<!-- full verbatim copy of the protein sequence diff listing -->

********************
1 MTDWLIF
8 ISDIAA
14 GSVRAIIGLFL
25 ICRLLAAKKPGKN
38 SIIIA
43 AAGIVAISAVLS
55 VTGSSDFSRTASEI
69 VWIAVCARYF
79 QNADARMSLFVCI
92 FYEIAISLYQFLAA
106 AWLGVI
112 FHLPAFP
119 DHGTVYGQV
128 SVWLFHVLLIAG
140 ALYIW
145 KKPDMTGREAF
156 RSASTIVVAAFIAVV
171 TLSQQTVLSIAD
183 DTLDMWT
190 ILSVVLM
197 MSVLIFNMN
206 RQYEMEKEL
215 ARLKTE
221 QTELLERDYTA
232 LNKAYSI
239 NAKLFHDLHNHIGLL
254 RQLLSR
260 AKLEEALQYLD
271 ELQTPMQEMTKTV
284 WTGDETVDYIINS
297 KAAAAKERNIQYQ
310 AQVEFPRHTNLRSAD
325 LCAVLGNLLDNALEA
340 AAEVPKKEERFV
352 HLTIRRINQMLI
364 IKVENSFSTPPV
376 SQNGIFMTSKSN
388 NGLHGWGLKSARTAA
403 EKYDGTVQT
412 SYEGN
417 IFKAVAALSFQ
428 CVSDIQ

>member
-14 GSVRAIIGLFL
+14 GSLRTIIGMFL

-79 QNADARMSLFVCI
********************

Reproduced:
1 MTDWLIF
8 ISDIAA
14 GSVRAIIGLFL
25 ICRLLAAKKPGKN
38 SIIIA
43 AAGIVAISAVLS
55 VTGSSDFSRTASEI
69 VWIAVCARYF
79 QNADARMSLFVCI
92 FYEIAISLYQFLAA
106 AWLGVI
112 FHLPAFP
119 DHGTVYGQV
128 SVWLFHVLLIAG
140 ALYIW
145 KKPDMTGREAF
156 RSASTIVVAAFIAVV
171 TLSQQTVLSIAD
183 DTLDMWT
190 ILSVVLM
197 MSVLIFNMN
206 RQYEMEKEL
215 ARLKTE
221 QTELLERDYTA
232 LNKAYSI
239 NAKLFHDLHNHIGLL
254 RQLLSR
260 AKLEEALQYLD
271 ELQTPMQEMTKTV
284 WTGDETVDYIINS
297 KAAAAKERNIQYQ
310 AQVEFPRHTNLRSAD
325 LCAVLGNLLDNALEA
340 AAEVPKKEERFV
352 HLTIRRINQMLI
364 IKVENSFSTPPV
376 SQNGIFMTSKSN
388 NGLHGWGLKSARTAA
403 EKYDGTVQT
412 SYEGN
417 IFKAVAALSFQ
428 CVSDIQ

>member
-14 GSVRAIIGLFL
+14 GSLRTIIGMFL

-79 QNADARMSLFVCI